# Super simple O(n) Bucket Sort based Java solution (11 ms). No fancy Data structure needed. Beats 96%.

• Could not find a simpler way to do this. I see people are using HashMap/TreeMap which are not at all required. If you know bucket sort then following solution will be easy to understand!

``````public String frequencySort(String s) {
if(s.length() < 3)
return s;
int max = 0;
int[] map = new int[256];
for(char ch : s.toCharArray()) {
map[ch]++;
max = Math.max(max,map[ch]);
}
String[] buckets = new String[max + 1]; // create max buckets
for(int i = 0 ; i < 256; i++) { // join chars in the same bucket
String str = buckets[map[i]];
if(map[i] > 0)
buckets[map[i]] = (str == null) ? "" + (char)i : (str + (char) i);
}
StringBuilder strb = new StringBuilder();
for(int i = max; i >= 0; i--) { // create string for each bucket.
if(buckets[i] != null)
for(char ch : buckets[i].toCharArray())
for(int j = 0; j < i; j++)
strb.append(ch);
}
return strb.toString();
}
``````

• @piyush121 The following loop is unnecessary.

``````for(int num : map) // find max.
if(num > max)
max = num;
``````

max can be calculated in the previous loop as follows :

``````for(char ch : s.toCharArray())
map[ch]++;
max = Math.max(max,map[ch]);
}

``````

• Looks like it is not in O(n) in the worst case. For example, consider input cases with heavy repetition, such as: "teeeeeeeeeeee... e. till n times". your algorithm runs O(nkn) [from last loop] which is roughly O(n^2), since k is constant or significantly less in these type of input cases. please correct me if I am wrong.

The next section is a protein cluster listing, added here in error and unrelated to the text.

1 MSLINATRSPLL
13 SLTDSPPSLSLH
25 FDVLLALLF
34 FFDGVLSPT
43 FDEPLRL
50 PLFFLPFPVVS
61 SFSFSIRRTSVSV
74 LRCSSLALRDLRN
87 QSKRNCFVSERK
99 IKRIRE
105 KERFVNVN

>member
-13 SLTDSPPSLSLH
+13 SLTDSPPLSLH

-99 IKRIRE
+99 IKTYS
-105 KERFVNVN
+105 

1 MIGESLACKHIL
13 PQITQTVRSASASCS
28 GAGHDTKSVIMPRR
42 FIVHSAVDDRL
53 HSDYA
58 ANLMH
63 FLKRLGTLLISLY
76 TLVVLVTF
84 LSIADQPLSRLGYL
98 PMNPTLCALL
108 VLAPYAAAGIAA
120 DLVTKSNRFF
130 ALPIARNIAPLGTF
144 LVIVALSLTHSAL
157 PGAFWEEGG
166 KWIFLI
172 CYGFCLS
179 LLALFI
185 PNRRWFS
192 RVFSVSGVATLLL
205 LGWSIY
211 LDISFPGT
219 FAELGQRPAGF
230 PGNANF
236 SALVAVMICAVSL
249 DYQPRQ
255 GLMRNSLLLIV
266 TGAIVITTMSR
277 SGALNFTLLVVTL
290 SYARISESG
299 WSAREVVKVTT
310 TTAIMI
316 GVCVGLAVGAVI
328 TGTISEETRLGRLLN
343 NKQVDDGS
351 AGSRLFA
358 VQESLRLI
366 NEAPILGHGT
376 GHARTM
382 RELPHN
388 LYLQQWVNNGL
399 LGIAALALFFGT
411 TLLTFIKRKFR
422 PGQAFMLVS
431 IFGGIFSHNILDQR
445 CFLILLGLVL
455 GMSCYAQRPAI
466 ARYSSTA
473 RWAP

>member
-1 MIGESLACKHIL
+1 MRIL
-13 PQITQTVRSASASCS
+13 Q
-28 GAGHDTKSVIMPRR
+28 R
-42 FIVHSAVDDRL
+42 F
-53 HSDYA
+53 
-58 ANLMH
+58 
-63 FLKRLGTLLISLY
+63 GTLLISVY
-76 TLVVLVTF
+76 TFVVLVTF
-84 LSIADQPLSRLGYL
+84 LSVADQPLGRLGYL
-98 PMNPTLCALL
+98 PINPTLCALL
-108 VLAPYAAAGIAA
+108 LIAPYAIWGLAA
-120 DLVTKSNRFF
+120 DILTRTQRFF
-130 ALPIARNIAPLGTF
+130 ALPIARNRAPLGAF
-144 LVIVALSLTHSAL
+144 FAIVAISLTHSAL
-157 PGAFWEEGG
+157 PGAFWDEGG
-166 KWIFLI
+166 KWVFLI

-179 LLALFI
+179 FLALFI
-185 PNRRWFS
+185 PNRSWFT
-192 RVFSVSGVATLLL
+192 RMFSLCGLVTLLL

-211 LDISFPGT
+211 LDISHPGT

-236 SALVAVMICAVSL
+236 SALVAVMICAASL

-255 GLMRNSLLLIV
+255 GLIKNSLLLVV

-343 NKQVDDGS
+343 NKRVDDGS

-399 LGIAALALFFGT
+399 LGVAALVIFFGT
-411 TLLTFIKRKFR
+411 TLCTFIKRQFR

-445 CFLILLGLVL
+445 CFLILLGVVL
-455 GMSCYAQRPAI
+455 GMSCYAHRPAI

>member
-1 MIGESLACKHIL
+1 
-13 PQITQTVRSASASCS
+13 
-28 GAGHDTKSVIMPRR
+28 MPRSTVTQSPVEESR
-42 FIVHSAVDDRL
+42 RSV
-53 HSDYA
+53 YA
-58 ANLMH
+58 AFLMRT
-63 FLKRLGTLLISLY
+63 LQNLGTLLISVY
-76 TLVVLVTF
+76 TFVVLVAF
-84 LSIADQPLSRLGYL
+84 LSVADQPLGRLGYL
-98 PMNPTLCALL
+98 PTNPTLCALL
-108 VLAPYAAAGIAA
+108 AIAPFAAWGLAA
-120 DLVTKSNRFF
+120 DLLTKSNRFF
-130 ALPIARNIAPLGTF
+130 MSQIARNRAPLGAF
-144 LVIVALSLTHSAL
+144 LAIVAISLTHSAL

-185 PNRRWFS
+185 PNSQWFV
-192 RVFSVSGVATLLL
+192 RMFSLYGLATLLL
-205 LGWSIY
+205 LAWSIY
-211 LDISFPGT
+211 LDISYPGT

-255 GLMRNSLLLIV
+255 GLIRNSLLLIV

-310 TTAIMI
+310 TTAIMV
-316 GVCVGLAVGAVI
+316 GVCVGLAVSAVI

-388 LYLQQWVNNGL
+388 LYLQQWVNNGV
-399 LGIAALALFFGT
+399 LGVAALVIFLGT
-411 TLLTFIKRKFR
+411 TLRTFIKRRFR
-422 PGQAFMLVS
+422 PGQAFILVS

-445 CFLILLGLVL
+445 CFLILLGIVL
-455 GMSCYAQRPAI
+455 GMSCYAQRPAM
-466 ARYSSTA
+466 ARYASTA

• @mohan.s.upadhyay Yes, You're right. Just updated the code.

• I think an array of size 128 is enough, as I used an array of that size and got approved.

• @Kongo Yes, I think you're right.

• @piyush121 another thing to consider here is the space complexity when your frequency distribution is almost bimodal; as @nikprashanth pointed out earlier, if you have a string with a single character with a high frequency (ex: 1 million) and the rest of the characters in the single digits, you're instantiating an array (for your buckets) w/ size 1 million. It is in situations like these that the heap-based solutions are space-bound by the number of unique characters (as opposed to their counts which arguably has a higher upper bound). Naturally, the bucket-sort solution only works well when the range of characters is constrained (ex: 7-8bit ASCII) but croaks when supplied UTF-8/UTF-16 strings.

• @schumpeter Totally agree.

• Another thing which is non linear is when you append the characters in the frequency array. String concatenation with + takes quadratic time. It's not too bad here because the number of distinct characters is not too high (128, or maybe 26).

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